Professor of Electrical Engineering Stephen Boyd was elected to the National Academy of Engineering (NAE) earlier this month, in an honor reserved for those who have made outstanding contributions to or pioneered new aspects of the field. The Daily sat down with Boyd to discuss his election and his plans for the future.
The Stanford Daily (TSD):Could you talk a little bit about your path to where you are today, and what you think contributed to you receiving the honor?
Stephen Boyd (SB):I’ve actually always just had a lot of fun doing math and applying it in all sorts of different areas. So I’ve just sort of followed that and not even in a very organized way either. [It’s] not like I sat down and thought ‘what would be the most important problems to work on?’ Nothing was planned. I just randomly did what I thought was fun. And it turned out to be actually not only fun for me, but useful, so it’s good.
TSD:What kind of research do you do?
SB:The area I originally worked on is called [automatic control systems]. So [automatic control systems] measure various things and automatically take corrective or improving actions, with no human intervention. Obvious examples are airplane autopilots. They are also used inside engines, adjusting fuel flow and other quantities in response to demanded or anticipated power, to reduce fuel consumption, generation of pollutants, etc. A modern car has [a large number] of control systems running at all times. Another example is a quantitative hedge fund where trades are made with no human intervention.
TSD:Was there a specific part of your work that resulted in your election to the NAE?
SB:Maybe, maybe not. My original interest was in control systems, and I ended up using a bunch of math. Much of convex optimization was actually developed in the Soviet Union in the ’50s and ’60s. I applied convex optimization to solve many problems in the analysis and design of control systems. And so I did that for maybe something like 10 years. And that was a lot of fun. What happened then was I started thinking about it and realizing that actually the very same methods could be used in lots of other fields.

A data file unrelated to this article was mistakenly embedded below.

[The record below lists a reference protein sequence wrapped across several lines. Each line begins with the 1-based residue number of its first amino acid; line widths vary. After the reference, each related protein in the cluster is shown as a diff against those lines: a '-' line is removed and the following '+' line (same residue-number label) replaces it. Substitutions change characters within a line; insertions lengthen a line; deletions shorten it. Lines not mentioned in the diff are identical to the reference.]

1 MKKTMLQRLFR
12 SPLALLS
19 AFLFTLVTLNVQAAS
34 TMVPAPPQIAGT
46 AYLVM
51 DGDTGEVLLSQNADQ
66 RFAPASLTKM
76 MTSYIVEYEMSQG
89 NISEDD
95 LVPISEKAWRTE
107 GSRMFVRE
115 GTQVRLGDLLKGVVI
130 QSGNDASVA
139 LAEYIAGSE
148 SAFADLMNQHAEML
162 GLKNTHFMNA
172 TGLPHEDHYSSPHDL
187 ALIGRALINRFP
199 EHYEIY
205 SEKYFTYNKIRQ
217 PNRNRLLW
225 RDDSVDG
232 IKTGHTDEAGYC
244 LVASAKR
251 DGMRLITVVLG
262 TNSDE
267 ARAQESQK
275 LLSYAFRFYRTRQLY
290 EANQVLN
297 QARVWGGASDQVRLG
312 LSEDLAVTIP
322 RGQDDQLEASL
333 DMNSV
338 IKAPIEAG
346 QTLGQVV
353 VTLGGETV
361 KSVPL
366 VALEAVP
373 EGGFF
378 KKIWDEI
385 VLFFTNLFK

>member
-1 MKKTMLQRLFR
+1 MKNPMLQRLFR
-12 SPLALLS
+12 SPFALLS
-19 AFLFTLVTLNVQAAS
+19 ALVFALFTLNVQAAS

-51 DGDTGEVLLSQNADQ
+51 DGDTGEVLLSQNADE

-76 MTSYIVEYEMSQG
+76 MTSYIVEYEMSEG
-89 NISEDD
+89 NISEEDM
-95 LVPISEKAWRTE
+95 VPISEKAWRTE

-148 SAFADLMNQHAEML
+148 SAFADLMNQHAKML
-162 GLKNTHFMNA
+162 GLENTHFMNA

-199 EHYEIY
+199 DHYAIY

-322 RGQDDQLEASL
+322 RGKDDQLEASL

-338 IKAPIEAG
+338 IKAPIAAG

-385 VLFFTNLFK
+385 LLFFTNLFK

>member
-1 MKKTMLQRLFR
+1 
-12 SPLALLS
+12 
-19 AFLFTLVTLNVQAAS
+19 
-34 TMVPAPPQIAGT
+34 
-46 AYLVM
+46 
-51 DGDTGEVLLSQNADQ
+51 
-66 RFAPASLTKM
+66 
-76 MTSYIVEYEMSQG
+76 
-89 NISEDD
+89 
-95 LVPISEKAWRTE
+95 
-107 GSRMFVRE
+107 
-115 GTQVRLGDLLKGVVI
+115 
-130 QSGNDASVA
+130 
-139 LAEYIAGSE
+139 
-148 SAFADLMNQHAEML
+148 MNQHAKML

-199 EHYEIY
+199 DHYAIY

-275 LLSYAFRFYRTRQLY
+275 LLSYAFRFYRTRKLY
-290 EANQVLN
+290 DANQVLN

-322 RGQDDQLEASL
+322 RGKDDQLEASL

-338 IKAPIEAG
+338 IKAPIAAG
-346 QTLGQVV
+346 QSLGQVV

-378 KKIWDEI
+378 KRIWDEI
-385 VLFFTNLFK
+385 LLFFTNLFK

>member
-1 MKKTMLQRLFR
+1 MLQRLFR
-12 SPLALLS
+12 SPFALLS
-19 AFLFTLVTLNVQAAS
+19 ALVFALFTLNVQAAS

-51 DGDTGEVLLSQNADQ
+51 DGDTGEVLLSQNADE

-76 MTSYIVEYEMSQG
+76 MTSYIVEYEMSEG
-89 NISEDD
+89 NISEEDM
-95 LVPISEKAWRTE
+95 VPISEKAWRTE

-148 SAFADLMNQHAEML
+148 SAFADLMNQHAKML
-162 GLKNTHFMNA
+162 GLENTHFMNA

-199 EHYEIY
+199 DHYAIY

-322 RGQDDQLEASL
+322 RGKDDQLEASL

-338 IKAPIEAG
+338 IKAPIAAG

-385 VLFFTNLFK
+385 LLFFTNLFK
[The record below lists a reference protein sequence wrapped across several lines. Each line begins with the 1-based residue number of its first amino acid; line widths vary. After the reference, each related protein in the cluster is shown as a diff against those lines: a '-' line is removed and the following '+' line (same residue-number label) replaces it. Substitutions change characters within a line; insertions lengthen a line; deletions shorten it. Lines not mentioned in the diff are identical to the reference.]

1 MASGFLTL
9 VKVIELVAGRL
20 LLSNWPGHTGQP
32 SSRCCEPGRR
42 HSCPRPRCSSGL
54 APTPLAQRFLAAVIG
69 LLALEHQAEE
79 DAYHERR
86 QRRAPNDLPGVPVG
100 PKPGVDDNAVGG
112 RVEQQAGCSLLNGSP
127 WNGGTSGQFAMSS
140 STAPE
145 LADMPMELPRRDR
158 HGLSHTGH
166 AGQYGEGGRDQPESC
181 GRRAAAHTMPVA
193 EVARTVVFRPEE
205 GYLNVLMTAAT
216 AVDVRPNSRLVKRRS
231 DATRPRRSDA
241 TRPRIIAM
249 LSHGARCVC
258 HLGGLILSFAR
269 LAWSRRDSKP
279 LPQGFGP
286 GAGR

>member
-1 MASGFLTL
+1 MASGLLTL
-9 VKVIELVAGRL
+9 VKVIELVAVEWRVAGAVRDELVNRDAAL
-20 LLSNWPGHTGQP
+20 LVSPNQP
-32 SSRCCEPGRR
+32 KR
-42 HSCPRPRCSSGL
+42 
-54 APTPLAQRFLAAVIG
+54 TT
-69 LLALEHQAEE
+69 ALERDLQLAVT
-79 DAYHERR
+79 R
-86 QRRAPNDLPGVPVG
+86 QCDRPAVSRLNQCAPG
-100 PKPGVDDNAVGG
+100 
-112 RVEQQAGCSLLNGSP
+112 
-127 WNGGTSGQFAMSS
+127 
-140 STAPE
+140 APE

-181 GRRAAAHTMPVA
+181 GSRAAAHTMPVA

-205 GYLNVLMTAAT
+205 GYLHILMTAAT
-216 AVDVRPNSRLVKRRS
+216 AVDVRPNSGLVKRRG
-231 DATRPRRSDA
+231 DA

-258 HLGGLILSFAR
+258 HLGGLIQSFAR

And so about 15 years ago, I developed a Ph.D. level course and I wrote a book [“Convex Optimization”] and the idea was to introduce this type of optimization to a lot of other application areas. It was very well-received. It quickly became very big.
The most fun for me is it attracts typically 250 students from over 20 different departments. It mixes a lot of people together and of course is a lot of fun for me, too. So that course has been replicated in a lot of places now, and the book has been widely read. So that’s actually quite gratifying.
TSD:What are you most looking forward to in terms of your membership in the NAE?
SB:Well I think it’s going to be fun to meet people from a lot of different areas. That’s actually something I really enjoy, and just finding out about other people who have done cool stuff in other areas of engineering.
This transcription has been condensed and edited.
Contact Kylie Jue at kyliej ‘at’ stanford ‘dot’ edu.